Parallel architecture support for network security protocols

OData support
Dr. Holczer Tamás
Department of Networked Systems and Services

Nowadays the internet grows day-by-day, and the service providers have to serve an ever increasing traffic. Although often the single user has the need for using security protocols, for example when communicating with banks or government authorities, the service providers also prefer the usage of secure connections more and more. However, satisfying the needs of the provider is a much harder task, since they have to ensure security protocols on thousands of relatively long-life data streams. So the base problem is that how are we able to secure simultaneously resource-intensive algorithms on a high amount of network connections. The idea of processing the data streams in parallel comes from here.

In my thesis I examine two, commonly used cryptographic algorithms, namely Advanced Encryption Standard and Secure Hash Algorithm. I chose these algorithms, because currently the most commonly used cryptographic algorithms are based on these. First I got familiar with these algorithms, I got to know their inner structure, their characteristics and existing implementations. I made performance measurements on a traditional CPU, which serves as a reference for the other parts of the thesis.

After that, I examined the possibility of parallel execution of these algorithms on GPU, where I used existing and new implementations. GPUs are originally designed for visualization, but nowadays they also can be programmed with a general purpose, and because of their highly parallel structure, it is important to examine how well they perform when they execute security algorithms. I measured the performance of two, high-end GPUs, compared the results to the traditional CPU, and determined the potential strengths and weaknesses of the architecture. Moreover, I implemented a server-client application pair, which are able to combine the advantages of both architectures and provide a secured communication similar to a real-life application.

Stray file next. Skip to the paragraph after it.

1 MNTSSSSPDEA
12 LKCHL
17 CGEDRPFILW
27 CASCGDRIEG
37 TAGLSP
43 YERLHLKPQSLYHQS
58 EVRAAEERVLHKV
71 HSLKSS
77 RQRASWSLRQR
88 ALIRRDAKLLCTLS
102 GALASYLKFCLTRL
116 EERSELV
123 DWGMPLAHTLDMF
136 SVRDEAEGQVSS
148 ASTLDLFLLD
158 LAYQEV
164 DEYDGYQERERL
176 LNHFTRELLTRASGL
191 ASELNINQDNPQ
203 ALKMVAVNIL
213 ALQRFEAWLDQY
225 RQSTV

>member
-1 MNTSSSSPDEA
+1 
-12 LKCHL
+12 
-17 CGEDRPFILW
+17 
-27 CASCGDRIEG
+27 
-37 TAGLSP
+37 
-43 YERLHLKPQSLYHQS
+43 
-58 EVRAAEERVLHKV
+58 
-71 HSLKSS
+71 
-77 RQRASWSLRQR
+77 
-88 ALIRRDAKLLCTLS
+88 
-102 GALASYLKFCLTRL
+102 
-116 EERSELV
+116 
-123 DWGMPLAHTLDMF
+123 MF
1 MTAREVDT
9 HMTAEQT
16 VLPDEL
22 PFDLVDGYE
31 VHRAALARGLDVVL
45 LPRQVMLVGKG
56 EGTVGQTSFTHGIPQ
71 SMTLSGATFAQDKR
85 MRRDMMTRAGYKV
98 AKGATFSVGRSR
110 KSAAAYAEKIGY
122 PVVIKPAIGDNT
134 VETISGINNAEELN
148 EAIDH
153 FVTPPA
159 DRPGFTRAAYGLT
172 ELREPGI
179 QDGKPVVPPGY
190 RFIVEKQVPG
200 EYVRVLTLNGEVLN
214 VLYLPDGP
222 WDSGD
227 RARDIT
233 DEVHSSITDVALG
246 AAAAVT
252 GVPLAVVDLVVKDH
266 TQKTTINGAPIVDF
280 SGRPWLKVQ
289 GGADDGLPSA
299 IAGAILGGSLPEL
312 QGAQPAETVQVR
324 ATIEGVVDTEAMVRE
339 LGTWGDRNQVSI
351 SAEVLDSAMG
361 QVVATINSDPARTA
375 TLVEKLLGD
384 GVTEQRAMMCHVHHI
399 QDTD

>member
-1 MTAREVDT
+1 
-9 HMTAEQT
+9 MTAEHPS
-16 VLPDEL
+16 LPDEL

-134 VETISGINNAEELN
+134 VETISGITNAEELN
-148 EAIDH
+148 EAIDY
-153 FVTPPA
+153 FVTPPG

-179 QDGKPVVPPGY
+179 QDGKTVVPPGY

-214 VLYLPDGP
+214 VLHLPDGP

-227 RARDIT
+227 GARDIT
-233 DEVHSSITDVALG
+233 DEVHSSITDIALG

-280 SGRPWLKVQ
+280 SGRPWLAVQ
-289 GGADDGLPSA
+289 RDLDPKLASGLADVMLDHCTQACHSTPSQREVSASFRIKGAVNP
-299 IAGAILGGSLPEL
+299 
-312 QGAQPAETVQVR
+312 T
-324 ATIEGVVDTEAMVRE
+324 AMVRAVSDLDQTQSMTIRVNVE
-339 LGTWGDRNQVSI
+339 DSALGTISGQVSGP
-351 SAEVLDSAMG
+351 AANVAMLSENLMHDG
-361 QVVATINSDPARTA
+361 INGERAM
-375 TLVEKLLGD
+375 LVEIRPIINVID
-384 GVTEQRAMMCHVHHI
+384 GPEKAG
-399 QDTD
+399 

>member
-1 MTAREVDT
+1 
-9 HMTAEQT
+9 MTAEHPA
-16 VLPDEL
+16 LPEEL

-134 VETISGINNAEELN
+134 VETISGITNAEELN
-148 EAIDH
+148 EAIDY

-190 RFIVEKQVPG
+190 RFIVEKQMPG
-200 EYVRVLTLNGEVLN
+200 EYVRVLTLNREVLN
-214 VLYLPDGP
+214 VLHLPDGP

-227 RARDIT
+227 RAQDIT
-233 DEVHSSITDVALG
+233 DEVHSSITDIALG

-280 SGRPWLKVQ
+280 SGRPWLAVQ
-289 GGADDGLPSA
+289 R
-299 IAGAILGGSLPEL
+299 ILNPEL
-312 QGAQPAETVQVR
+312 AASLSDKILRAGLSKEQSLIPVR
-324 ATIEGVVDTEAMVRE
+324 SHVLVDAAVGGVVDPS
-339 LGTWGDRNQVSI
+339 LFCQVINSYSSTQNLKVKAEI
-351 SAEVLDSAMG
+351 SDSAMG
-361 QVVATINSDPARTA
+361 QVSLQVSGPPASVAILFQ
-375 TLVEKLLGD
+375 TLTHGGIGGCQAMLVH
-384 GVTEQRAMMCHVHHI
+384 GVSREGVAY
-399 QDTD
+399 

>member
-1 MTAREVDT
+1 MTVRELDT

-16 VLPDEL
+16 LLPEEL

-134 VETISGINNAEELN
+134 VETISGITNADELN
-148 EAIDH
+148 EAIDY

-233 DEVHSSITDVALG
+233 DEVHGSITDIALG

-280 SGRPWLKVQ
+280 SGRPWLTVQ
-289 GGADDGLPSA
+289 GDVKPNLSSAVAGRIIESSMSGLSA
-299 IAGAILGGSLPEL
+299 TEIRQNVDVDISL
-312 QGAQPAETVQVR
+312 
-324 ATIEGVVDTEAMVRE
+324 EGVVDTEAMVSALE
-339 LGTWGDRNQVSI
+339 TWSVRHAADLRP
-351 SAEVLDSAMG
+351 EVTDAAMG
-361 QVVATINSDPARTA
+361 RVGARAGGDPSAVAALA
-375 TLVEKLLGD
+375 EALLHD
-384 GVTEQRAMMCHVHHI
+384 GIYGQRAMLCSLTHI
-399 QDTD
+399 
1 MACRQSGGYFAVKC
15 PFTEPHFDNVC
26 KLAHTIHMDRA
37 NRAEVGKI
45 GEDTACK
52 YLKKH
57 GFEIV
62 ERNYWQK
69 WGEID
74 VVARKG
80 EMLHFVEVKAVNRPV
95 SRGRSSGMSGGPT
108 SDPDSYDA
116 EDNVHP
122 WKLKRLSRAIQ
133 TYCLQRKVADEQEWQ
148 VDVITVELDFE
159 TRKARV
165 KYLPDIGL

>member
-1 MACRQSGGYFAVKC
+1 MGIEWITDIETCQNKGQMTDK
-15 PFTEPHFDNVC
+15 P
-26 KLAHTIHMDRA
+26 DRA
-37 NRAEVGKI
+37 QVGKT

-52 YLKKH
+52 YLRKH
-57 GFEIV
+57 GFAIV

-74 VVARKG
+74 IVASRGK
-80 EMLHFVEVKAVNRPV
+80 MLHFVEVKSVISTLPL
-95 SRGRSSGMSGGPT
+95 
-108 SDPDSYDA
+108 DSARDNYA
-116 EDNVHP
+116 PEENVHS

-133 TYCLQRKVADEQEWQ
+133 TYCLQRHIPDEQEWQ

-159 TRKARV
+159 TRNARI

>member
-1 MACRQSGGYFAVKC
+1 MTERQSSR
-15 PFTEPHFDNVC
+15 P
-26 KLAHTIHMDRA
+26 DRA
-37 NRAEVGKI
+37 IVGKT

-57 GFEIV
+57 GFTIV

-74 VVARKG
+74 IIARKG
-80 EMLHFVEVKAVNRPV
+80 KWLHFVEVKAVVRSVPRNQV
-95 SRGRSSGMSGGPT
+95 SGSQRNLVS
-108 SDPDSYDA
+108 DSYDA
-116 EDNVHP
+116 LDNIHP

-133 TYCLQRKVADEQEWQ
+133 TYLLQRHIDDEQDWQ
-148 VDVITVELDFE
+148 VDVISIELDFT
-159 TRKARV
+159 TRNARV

The third examined architecture was a special hardware, a so-called packet processor. This device was specifically designed for processing a large amount of data streams, i.e. it complies to our base problem really well. By taking into consideration the hardware attributes, I implemented the earlier mentioned cryptographic algorithms on this architecture and compared the results to the CPU measurements. I concluded the results, determined the advantages and disadvantages of the different architectures from the point of view of the cryptographic primitives, and made recommendations based on these results for the real-life applications.


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